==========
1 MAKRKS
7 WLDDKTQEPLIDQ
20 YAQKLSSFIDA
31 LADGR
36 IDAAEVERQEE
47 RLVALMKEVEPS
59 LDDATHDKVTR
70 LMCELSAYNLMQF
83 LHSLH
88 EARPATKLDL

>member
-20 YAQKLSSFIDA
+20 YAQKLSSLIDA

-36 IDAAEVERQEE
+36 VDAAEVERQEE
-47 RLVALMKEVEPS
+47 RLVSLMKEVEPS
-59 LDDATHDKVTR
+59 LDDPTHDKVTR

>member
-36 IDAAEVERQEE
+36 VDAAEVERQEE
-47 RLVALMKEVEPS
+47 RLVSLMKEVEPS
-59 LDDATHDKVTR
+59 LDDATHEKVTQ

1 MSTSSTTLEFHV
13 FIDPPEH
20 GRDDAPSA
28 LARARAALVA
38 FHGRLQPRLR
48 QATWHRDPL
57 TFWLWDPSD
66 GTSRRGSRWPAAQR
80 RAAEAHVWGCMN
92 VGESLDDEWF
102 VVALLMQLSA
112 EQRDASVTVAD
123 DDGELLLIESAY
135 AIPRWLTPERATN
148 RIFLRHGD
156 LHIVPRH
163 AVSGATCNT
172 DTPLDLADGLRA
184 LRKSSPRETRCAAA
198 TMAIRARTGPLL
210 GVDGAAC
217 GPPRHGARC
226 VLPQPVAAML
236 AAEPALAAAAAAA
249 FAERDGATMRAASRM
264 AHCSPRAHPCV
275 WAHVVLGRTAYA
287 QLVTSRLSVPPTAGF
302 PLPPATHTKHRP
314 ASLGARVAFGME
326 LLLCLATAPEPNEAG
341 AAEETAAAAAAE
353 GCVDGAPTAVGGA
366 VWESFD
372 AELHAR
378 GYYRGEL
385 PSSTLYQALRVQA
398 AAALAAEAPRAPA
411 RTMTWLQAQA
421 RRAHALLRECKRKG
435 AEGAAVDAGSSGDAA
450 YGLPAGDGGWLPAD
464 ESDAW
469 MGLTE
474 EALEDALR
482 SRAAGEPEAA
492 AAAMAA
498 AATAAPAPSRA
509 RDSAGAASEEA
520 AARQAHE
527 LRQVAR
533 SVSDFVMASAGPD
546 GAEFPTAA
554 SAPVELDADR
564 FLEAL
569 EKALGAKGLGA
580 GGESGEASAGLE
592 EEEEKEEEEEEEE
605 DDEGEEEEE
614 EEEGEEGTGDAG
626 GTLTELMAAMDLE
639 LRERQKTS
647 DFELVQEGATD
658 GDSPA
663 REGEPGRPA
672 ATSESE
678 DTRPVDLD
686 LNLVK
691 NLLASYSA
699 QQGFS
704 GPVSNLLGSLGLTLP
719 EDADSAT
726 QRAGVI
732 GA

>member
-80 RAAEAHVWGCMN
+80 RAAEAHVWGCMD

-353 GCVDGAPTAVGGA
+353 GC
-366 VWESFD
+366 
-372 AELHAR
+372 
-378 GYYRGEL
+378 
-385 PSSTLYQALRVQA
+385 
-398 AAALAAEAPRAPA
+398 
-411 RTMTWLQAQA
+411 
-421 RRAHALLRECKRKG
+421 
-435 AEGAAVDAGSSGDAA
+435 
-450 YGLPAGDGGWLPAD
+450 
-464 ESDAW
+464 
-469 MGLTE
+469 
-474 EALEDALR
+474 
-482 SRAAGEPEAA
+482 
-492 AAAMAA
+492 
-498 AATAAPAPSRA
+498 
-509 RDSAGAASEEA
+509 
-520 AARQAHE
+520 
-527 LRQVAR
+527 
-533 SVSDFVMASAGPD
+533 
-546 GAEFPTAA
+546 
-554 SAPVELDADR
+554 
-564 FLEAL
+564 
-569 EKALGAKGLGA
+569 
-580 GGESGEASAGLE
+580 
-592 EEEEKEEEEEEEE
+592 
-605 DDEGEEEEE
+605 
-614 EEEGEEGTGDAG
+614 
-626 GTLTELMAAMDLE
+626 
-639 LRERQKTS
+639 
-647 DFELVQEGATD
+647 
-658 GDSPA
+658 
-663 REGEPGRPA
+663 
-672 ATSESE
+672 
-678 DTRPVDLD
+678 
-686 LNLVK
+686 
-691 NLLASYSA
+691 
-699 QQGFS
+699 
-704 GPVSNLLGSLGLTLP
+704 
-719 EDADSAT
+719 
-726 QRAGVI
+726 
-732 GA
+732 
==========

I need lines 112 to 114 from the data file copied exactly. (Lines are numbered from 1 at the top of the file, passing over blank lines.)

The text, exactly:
-385 PSSTLYQALRVQA
+385 
-398 AAALAAEAPRAPA